On one Saturday afternoon, the founder of the school sat all us teachers down for the bi-monthly staff meeting, and spoke to us about how to go with the flow. “You might have lesson plans but if a question comes up, don’t stifle it, don’t brush it aside. Engage with it, and follow that thread no matter where it might lead you.” There was something about that that stuck.
Soon after, in Class 10, we were working with advertisements, brochures and the kind of writing it involves. While the class was intended to be about informative writing, phrases and effective information dissemination, we went off to understand what exaggeration was, what a USP was, and who brand ambassadors were. We also spoke about whether Sachin drinks only Boost, how many free toothbrushes Kohli (?) must get and whether Dhoni will ever drive the bikes he endorses. But eventually, like the roads in Rome, we found ourselves back at parts of speech, and in due time, the ball (which I have just started keeping in my class cupboard) came out and rapid fire was played. There is something about the insatiable energy in an adolescent classroom that makes a simple sponge ball a really useful teaching tool.
But the icing on the cake came with the exercise I did a few days ago with both class 9 and 10. Part out of fatigue, part (a small one, I promise) out of a sadistic sense of pleasure and largely out of the noble desire to teach grammar (of course!), I set up a worksheet for capitalisation and punctuation. A 500-word story of Deepa, her doctor mother and stay-at-home dad (because obviously, who can pass up an opportunity to question gender norms!) and how she wants to go to college and all that. Deepa’s best friends are Pinky and Rahul (because um, girls and boys _can_ be friends) and they all live happily ever after. Except Deepa’s story was lost in a complete lack of capitals or any kind of punctuation. For almost twenty (class 10) to forty (class 9) minutes, the kids cried and complained through a plethora of commas, full stops, quotes, question marks and exclamation marks. I even threw in a colon and hyphen just to shake things up a little!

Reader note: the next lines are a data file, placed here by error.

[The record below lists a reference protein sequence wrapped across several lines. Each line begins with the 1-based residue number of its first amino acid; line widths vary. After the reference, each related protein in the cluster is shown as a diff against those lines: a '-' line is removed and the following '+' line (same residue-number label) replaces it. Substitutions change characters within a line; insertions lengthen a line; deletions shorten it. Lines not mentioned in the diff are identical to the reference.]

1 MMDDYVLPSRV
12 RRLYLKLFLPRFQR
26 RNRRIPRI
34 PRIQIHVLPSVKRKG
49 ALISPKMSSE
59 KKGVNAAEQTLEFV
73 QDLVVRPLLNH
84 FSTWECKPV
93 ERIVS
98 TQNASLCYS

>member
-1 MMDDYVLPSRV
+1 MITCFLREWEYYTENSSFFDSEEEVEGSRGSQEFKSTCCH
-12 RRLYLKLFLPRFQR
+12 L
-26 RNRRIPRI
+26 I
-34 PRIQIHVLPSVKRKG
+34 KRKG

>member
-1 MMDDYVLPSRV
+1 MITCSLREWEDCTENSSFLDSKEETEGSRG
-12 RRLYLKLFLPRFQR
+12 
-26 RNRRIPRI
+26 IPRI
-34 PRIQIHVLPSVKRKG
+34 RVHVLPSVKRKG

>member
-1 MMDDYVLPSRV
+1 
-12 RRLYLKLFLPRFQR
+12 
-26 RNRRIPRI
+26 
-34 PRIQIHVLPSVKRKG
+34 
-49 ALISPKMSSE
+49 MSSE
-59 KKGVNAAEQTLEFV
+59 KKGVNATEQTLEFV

While I was having my fun, one kid from the last bench looked up from his sheet and asked “Akka, is this revenge?” We all laughed and I half-jokingly said of course it was. “But we only give you 250 words, Akka. This is so long!” Before he could finish, a particularly conscientious classmate reminded him that they give me that much every other day, and then turned to me and said “revenge is also constructive, Akka.” Here I was, teaching a bunch of kids who had the confidence to laugh in class, at themselves and at me (unsurprisingly, I slipped up and got caught on my Math ignorance today), while always aware that even the mundane, the difficult, the painstaking could turn out to be useful. I reminded that them I wanted them to “check, recheck, and triple check” before they gave it to me, so there would only be a “tick mark and a signature on that page.” Later that evening, as I sat for correction, there was a tad bit more than a tick and a sign, but the knowledge of kids who were willing to try, to commit and follow up with that knowledge (“we will come and ask you tonight” said the boys who were staying on campus temporarily) is worth the pens that I am running through by the day.
Faith in the classroom restored.